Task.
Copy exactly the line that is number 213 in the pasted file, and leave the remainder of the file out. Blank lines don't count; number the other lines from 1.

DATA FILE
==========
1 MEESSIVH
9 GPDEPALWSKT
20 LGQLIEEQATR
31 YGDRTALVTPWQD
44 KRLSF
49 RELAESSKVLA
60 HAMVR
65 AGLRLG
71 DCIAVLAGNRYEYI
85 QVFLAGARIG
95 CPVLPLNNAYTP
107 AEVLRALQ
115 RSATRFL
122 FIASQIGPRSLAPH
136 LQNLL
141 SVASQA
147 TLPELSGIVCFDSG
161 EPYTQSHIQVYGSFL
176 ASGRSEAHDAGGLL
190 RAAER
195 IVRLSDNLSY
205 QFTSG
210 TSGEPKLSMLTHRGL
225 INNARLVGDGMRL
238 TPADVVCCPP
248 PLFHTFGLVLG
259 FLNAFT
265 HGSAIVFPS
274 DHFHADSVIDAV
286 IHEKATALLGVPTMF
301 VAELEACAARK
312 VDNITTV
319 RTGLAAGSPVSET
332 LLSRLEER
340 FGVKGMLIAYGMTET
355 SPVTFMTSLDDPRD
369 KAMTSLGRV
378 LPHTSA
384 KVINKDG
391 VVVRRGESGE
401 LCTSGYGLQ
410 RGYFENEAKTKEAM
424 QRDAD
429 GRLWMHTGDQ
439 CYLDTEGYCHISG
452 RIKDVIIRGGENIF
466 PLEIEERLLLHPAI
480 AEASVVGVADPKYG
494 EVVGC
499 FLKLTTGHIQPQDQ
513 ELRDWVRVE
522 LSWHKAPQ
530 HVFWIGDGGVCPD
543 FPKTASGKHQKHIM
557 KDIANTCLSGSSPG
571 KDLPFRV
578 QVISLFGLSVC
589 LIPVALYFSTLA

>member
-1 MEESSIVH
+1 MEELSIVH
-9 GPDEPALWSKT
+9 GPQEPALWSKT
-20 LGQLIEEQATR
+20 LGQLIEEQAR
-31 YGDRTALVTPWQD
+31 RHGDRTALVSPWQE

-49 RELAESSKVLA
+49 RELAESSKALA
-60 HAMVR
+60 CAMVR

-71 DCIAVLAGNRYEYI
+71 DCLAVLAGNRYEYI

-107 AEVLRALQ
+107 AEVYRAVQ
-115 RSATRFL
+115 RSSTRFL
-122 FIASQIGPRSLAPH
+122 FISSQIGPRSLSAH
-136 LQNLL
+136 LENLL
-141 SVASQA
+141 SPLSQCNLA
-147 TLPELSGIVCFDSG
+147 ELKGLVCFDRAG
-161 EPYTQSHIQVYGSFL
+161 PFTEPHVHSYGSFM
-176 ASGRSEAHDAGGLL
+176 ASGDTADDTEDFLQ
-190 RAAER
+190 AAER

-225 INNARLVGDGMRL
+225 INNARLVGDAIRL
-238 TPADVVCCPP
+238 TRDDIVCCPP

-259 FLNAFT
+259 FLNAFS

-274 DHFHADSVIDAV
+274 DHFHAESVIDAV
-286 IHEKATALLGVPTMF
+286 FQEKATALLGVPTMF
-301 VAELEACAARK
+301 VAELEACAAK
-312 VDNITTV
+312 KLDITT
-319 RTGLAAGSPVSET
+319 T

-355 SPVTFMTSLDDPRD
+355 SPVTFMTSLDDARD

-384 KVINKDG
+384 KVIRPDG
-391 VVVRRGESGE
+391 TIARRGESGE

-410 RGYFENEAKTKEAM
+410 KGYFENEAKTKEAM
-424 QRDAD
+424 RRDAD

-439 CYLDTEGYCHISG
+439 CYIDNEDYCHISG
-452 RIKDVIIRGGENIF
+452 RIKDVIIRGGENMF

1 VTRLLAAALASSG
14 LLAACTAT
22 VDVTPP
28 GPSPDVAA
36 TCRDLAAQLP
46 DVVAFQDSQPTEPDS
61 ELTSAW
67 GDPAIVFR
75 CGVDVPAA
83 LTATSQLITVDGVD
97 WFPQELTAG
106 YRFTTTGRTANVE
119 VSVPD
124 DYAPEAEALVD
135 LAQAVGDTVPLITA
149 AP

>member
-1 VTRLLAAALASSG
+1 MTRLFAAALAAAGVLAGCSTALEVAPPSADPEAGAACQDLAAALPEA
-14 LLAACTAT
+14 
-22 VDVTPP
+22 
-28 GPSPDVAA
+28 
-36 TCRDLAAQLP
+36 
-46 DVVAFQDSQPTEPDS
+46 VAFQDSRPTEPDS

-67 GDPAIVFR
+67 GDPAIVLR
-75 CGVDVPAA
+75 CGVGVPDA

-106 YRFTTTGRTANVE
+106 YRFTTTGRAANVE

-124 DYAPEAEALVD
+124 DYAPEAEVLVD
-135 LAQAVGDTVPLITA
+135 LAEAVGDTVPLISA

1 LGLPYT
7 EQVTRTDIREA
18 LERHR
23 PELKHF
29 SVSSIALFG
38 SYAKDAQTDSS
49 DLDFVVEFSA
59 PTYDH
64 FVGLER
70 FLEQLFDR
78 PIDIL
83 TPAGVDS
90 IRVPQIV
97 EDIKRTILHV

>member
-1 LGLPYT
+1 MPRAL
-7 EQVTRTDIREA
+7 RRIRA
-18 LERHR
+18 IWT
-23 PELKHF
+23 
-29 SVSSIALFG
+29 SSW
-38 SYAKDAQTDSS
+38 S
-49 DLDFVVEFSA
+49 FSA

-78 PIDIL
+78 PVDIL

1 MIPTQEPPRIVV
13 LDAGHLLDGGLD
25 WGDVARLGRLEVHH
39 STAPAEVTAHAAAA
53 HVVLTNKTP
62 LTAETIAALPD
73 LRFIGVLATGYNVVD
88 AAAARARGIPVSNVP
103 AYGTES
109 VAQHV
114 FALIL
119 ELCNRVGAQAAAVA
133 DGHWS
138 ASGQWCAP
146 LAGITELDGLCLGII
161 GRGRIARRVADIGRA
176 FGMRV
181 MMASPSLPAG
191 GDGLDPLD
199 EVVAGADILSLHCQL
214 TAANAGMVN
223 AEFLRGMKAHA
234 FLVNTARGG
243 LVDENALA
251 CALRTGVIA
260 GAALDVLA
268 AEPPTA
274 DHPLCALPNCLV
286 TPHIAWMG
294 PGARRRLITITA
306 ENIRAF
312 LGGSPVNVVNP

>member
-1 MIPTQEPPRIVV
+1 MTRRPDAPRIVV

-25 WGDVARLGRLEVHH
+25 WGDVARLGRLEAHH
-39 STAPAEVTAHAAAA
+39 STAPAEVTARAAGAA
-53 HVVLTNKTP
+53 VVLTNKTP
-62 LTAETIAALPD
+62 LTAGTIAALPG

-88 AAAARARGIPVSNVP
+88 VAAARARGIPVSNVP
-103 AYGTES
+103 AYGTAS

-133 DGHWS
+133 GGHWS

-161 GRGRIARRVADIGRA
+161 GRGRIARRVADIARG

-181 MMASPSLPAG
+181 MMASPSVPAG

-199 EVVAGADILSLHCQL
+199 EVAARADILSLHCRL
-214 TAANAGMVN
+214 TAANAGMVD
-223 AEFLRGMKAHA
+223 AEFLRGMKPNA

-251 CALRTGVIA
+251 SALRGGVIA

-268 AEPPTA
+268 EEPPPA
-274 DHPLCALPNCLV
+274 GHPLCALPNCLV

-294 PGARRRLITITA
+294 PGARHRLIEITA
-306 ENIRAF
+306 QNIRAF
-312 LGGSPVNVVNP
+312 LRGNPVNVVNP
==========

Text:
223 AEFLRGMKAHA